How to use optimized, responsive and lazyloading images in a nuxt project

Photo by chuttersnap on Unsplash

So the goal was to get this blog super fast by using static pages and hosting it on netlify to make use of their CDN. So after getting Nuxt to work with markdown and render all pages as described here I uploaded the files to netlify - eager to see the site's speed.

Imagine my face when I saw a big red, devastating 22% on GT-Metrix.

On closer inspection I found out that the website was actually well up in the high 90ies for every aspect but for images. The rating was brought down exclusively by these two factors:

  • Serve scaled images
  • Optimize images

Lazyloading and optimization to the rescue

So obviously I had to do something. In other projects I tend to use a service like imgx for ease of image handling but this seemed overkill to implement in a simple blog like this. Also CDN already comes with netlify. I wanted a way to kinda automatically use a srcset to serve optimized images and also lazy load images on the page. So I dived into the vast world of webpack/nuxt/npm packages to find something that would solve my issue.

Lazyloading images in nuxt

Lazyloading was actually fairly easy to implement. The package I found working best is lazysizes. Simply install it with you package manager of choice:

npm install lazysizes
// or
yarn add lazysizes

Then create a nuxt plugin for it in the /plugins folder. Make sure to add .client.js to the filename to make sure it's run on the client side:

// lazysizes.client.js
import lazySizes from 'lazysizes'
export default lazySizes

No simply include this in the plugins sections of your nuxt.config.js and make sure data-src attributes get handled on build:

plugins: [
build: {
  extend (config, { isDev, isClient, loaders: { vue } }) {
    if (isClient) {
      vue.transformAssetUrls.img = ['data-src', 'src']
      vue.transformAssetUrls.source = ['data-srcset', 'srcset']

That's it. If you now simply add the .lazyload class to any image tag it should work out of the box! (If you store your images in the assets folder)

  <img data-src="~assets/images/awesomeimage.jpg" class="lazyload">

Just lazyloading shot up the GT-Metrix rating into the orange area of around 70-80% I think. But the "Optimize images" section was still very poor. So let's tackle this next.

Automatically serve optimized, responsive images with nuxt

This part was a lot trickier and I had to try a few packages before I got it to work smoothly. Of course one can always make a big difference with carefully pre-optimizing the images and converting them to a certain size. But responsiveness will always be tricky with this and also this blog is supposed to be easy to use so I wanted to automate this as much as possible. The package that worked for me in the end is nuxt-responsive-loader

Let's start off by installing it:

npm install nuxt-responsive-loader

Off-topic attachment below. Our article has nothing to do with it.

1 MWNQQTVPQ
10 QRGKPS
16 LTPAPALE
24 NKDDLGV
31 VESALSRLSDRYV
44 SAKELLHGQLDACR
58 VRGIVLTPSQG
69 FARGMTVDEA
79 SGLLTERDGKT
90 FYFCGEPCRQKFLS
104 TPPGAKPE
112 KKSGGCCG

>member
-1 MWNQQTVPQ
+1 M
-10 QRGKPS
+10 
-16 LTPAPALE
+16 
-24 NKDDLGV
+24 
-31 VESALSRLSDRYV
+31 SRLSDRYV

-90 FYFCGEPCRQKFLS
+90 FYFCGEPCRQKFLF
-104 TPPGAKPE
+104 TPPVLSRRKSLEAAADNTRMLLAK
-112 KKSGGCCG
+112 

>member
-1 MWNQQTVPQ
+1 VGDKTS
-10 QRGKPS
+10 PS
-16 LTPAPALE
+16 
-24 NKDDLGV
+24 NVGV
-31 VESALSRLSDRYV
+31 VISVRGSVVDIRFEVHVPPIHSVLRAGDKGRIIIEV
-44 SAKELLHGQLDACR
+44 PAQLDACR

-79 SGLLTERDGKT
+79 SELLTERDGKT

// or
yarn add nuxt-responsive-loader

Then include the module in your nuxt.config.js:

modules: ['nuxt-responsive-loader']

This should be enough to make it work. Try it in the markup by using:

  <img :data-src="'~/assets/images/awesomeimage.jpg" :data-srcset="require('~/assets/images/awesomeimage.jpg).srcSet" class="lazyload">

See how it combines well with the data prefix and class of the lazyloading above. Use normal :srcand srcset if you don't want/have that.

While this should work out of the box I had a few issues with the setup:

  • Image sizes did not really fit my needs
  • Image names where random hashes which is not cool for SEO
  • building the project took long and sometimes felt like it's clogging up
  • Browser was picking up the wrong image sizes
  • images in the blog content where not effected

Optimize image sizes and names

Luckily the first two points where easy to adjust in the plugins settings in nuxt.config.js:

responsiveLoader: {
  name: 'images/[name]-[width].[ext]', // use [name] to keep the original filename
  sizes: [320, 640, 768, 960, 1024, 1280, 1600, 1920], // array of image sizes - adjust to your layout needs
  quality: 85 // 85 is default. Tweak this if you need to

Make nuxt build process faster

As for the building speed nuxt-responsive-loader allows the use of two image processers. By default it uses jimp. If you feel like this makes your build too slow I highly recommend trying the other one sharp. Simply npm i sharp and set it in the config file:

responsiveLoader: {
  adapter: require('responsive-loader/sharp'),

It is still slower than without the optimization but bareable. If anybody knows how to skip the optimization in development let me know! ;)

Make browser use the right image sizes

The next challenge I had was mainly due to my layout: because of the sidebar menu browsers would pick up the wrong size of the srcset images. They always use the full window width. After some googling around I found the answer: the sizes attribute for the <img/> tag.

Here is how it works in my case for the featured image:

<img sizes="(min-width: 768px) 60vw, 95vw"/>

Basically you can give it some css formats. In my case the sidebar only appears for screens bigger than 768px. So for everything bigger than that this tells the image to use 60vw to pick the image size else default to 95vw. Pretty straight forward - however it took some trial and error to find the correct values I needed.

Apply lazyloading and optimization to images in markdown content

I still haven't solved this part. There are a few ideas:

  • parse the html to replace attributes, links and classes,
  • use tailwindcss @applyto apply the .lazyload class to all images in the content
  • or custommize somthing with the markdownIt setting of `frontmatter-markdown-loader``

I'll update here as soon as I've cracked it!

The result

I'm quite happy with what I got out of these two improvements:

GT Metrix

There is always something more to optimize but for now this gets me in the range where I want to be.